Published: Thursday, Nov 03, 2011
The political economy of taxation
The Daily Financial Express: Thursday, November 03, 2011
Industrial countries are experiencing protests of a kind usually seen in developing
countries where democratic institutions do no work well. In industrial countries citizens typically register their unhappiness by lobbying their constituency representatives and voting them out power if they fail to deliver.
So, the experience of popular protests in the USA and Europe, which is showing signs of a contagion effect, is worrying political scientists. There is even a debate whether the market economy is under threat. I do not want to go into that debate here. My main point is to draw attention to an important message emerging from this experience that may have serious implications for Bangladesh. This relates to the political economy of taxation.
One key issue voiced by protestors in the USA is the unfairness of the tax system. This matter drew public attention when the US tycoon, Warren Buffet, one of the richest persons in the world, pointed out in a New York Times (NYT) op-ed of August 14, 2011 that he was paying a far smaller share of his income in taxes than the average tax paid by a wage earner. To his credit, he argued that this was unfair and the tax system that allows this outcome ought to be reformed. The tax burden in the US on the average wage earner has become even more contentious in an environment of economic depression with high unemployment, falling property values and slow growing average incomes.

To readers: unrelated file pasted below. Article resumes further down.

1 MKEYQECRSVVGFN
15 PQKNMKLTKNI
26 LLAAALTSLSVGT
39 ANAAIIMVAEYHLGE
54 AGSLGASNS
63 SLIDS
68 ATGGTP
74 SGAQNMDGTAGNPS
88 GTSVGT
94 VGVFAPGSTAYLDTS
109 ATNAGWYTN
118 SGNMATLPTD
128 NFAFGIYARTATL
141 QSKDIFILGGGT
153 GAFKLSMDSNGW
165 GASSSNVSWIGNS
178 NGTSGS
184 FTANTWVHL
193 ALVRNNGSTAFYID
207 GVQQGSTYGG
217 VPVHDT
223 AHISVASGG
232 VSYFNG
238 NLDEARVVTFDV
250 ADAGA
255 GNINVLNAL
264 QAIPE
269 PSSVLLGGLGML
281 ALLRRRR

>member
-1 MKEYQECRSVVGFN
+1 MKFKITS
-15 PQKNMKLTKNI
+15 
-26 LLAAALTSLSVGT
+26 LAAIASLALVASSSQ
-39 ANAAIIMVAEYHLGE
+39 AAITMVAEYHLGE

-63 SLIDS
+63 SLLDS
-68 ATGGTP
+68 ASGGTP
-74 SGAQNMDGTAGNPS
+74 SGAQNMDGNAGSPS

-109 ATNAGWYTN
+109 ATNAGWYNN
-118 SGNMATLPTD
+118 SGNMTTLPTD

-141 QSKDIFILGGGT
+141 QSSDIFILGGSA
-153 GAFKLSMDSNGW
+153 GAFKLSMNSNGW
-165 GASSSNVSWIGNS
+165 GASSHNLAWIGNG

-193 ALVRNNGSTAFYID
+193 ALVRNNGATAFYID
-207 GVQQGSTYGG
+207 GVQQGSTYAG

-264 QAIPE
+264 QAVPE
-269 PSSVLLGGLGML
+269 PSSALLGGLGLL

Even in the case of a seemingly comprehensive tax system like that in the USA where tax compliance is very high and much of the tax revenues come from corporate and personal income taxes, tax laws that allow the rich to find ways to reduce their tax burden to a much lower rate than the average wage earner is indicative of the nature of political economy of taxation globally. A political scientist would argue that this happens because those who represent the citizens in the parliament are typically the rich and the influential. Additionally campaign financing tends to be dominated by business people who get various concessions including tax advantages in return for their contributions.